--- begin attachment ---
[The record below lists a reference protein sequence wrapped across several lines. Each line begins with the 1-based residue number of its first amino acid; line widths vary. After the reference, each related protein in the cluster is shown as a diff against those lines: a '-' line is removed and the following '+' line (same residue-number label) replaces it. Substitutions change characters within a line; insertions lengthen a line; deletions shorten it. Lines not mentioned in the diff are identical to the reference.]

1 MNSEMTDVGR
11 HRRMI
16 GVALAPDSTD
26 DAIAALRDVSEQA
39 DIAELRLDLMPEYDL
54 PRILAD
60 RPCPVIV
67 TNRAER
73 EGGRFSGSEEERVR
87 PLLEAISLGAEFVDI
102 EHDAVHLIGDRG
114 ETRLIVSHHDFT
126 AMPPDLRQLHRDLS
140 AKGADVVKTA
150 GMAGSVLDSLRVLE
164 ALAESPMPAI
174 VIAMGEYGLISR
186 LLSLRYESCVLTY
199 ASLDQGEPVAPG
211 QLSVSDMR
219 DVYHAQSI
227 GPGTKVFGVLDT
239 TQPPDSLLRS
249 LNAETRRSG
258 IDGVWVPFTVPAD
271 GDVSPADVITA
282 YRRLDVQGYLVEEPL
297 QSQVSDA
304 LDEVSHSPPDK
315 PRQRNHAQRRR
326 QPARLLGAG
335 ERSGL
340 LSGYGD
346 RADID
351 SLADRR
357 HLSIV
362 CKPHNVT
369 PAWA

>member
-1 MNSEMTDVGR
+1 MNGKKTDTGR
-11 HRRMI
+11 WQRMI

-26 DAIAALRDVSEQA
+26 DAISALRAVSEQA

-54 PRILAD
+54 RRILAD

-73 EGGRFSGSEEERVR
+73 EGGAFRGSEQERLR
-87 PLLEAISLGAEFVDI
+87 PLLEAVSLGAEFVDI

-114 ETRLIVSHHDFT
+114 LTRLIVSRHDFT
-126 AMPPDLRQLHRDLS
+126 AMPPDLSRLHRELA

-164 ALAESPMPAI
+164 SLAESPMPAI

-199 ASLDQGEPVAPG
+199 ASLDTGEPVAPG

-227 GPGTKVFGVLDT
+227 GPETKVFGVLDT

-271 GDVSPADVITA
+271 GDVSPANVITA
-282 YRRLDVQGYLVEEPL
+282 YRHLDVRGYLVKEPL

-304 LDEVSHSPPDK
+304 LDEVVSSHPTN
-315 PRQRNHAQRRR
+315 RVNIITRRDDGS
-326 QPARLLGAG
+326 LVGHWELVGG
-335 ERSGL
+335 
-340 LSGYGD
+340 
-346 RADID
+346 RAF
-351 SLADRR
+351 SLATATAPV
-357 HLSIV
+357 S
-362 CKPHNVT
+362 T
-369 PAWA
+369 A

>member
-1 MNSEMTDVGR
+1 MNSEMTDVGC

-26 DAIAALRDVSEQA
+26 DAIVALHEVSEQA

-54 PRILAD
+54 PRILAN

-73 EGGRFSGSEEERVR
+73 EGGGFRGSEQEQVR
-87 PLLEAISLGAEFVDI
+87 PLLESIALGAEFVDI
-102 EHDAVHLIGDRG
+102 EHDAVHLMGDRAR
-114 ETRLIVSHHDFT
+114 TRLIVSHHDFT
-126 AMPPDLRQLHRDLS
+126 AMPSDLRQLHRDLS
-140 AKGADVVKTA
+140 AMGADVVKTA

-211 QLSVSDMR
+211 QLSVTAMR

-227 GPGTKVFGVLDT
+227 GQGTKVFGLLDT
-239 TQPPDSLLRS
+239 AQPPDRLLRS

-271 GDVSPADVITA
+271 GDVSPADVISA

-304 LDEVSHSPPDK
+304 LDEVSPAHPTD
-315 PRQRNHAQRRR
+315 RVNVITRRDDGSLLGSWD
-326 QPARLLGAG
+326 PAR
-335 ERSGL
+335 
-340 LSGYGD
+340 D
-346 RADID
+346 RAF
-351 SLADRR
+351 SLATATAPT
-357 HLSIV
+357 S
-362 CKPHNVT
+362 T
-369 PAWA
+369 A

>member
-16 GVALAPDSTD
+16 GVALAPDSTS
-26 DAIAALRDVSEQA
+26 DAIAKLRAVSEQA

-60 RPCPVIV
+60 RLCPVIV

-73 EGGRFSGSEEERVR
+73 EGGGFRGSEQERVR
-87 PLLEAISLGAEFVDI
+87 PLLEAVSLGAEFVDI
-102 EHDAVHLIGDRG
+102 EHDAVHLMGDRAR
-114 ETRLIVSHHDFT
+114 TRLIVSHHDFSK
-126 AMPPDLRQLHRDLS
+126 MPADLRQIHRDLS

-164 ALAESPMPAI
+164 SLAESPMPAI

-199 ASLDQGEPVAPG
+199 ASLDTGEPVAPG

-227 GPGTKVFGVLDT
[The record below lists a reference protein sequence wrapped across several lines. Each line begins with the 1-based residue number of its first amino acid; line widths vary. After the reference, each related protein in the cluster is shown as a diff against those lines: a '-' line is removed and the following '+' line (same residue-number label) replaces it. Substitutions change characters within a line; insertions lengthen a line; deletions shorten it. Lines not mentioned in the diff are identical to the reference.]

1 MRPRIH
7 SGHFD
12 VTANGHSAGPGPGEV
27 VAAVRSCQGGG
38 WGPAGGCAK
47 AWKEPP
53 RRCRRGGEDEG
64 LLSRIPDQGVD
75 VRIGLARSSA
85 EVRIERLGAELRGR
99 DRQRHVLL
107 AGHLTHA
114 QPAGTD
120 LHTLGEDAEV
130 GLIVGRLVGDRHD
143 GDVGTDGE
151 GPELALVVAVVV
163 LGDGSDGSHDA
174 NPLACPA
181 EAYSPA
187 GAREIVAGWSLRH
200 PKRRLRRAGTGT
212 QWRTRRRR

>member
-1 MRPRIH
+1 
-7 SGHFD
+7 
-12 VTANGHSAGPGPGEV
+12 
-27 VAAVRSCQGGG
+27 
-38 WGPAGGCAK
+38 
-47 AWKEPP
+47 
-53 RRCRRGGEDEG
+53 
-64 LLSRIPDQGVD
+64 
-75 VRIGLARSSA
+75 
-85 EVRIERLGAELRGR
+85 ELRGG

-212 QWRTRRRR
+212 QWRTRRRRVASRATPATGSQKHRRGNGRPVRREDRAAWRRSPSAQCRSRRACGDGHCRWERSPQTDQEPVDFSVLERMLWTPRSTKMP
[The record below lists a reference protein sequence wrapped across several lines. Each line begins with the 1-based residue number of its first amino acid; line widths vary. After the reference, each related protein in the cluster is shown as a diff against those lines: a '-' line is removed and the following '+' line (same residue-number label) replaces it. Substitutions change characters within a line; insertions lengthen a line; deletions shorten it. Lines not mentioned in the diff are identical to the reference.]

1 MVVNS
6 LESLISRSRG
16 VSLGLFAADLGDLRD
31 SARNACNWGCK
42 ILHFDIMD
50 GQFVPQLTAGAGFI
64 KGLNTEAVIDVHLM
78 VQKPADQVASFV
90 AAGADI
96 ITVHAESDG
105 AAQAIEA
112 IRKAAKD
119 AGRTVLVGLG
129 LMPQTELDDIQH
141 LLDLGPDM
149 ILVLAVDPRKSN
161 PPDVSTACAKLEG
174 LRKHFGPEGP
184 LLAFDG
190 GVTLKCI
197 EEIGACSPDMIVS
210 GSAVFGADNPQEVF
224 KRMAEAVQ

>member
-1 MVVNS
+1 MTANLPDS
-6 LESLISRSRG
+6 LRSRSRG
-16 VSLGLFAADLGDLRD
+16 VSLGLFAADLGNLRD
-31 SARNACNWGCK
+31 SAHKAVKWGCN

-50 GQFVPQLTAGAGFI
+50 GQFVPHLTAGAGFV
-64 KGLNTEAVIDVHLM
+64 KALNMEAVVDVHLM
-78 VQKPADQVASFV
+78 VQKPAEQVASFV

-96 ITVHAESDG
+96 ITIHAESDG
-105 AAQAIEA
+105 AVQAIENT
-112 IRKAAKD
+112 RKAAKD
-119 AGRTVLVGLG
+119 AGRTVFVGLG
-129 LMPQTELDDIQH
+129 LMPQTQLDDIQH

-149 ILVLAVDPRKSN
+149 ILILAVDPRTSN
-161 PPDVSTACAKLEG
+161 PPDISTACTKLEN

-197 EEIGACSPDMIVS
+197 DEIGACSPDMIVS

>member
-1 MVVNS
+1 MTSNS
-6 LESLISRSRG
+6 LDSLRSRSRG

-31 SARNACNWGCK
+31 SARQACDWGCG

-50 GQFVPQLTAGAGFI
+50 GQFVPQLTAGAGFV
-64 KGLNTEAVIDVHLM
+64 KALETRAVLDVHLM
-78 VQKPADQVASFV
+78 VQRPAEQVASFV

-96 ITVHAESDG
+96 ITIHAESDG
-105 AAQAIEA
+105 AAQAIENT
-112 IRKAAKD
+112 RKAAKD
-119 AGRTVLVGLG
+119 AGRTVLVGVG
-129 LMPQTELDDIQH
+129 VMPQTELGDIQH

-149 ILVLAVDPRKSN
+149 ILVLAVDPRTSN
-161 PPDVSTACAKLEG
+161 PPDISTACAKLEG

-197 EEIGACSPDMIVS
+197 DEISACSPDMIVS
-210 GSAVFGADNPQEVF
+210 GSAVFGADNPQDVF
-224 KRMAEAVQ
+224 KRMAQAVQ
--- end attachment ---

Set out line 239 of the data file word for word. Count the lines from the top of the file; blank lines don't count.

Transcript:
+64 KALNMEAVVDVHLM